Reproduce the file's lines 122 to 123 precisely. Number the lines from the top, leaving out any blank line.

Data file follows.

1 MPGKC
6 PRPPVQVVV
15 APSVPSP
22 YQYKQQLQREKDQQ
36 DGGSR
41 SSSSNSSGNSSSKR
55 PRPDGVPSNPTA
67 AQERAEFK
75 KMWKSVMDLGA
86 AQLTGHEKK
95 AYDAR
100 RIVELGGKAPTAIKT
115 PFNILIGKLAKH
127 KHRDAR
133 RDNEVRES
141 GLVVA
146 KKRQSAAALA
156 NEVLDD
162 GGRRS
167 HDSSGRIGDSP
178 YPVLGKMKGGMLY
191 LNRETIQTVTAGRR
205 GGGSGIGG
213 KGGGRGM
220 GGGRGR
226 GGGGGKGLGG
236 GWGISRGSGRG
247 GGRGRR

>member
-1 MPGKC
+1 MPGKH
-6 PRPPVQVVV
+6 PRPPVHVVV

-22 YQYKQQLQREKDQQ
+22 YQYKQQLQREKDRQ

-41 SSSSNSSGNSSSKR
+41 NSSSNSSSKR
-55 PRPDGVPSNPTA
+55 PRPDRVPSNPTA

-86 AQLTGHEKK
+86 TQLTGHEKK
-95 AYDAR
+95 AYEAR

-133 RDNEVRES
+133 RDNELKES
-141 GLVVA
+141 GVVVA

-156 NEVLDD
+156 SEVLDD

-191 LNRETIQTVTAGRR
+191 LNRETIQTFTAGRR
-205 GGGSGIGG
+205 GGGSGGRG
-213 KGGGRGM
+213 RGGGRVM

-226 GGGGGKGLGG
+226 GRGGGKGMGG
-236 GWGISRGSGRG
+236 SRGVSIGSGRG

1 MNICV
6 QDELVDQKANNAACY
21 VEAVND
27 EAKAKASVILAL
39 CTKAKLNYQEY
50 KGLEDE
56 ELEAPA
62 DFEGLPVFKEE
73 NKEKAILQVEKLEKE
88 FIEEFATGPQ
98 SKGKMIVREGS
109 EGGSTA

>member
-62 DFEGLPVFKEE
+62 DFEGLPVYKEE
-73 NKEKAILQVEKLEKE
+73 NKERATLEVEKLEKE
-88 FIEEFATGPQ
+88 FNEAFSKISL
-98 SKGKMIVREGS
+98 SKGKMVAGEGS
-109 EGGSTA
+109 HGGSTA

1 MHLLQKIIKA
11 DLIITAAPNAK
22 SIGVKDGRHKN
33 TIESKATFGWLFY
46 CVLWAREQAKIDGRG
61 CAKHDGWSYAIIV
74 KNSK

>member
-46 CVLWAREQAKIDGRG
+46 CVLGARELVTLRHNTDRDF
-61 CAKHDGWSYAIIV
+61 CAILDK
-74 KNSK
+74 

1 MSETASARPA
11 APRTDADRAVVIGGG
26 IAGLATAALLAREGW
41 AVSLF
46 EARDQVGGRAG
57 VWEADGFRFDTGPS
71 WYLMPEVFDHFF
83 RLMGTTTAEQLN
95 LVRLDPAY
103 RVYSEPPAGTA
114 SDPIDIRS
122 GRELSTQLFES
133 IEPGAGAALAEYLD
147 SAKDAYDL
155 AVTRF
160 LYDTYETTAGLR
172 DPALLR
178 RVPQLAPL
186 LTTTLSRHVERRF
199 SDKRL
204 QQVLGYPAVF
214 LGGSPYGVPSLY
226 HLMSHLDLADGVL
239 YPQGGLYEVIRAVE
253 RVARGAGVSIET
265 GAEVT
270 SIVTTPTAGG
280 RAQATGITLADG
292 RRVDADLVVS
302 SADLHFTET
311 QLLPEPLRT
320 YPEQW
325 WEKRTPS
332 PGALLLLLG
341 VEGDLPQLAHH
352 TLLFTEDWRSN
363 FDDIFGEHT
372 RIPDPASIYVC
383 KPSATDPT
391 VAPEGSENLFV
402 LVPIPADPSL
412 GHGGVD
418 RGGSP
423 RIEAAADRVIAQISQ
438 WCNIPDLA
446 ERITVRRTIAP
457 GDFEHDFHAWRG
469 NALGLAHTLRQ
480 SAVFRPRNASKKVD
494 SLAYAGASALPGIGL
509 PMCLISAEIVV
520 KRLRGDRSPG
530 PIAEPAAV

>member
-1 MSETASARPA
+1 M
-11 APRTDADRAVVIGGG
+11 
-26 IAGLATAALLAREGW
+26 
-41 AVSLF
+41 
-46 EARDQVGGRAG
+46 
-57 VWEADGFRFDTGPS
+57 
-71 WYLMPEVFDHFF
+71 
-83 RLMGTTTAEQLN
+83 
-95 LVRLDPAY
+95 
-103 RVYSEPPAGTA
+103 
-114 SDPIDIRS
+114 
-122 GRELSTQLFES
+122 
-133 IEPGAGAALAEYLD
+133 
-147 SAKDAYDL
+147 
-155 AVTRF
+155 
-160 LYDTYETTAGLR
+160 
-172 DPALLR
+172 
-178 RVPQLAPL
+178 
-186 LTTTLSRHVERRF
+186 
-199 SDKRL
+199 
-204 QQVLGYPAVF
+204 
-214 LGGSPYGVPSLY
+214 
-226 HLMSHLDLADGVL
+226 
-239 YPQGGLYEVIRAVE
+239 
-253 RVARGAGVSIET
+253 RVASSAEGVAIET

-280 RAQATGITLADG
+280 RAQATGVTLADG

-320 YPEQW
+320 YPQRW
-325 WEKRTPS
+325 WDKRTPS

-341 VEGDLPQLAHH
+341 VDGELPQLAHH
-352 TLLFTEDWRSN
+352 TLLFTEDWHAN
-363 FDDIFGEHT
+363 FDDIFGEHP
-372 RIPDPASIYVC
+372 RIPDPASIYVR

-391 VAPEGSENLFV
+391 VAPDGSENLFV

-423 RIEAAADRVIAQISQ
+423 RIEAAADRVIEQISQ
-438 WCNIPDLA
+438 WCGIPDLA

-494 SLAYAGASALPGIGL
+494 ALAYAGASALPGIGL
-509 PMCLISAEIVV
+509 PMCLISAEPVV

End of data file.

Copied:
265 GAEVT
270 SIVTTPTAGG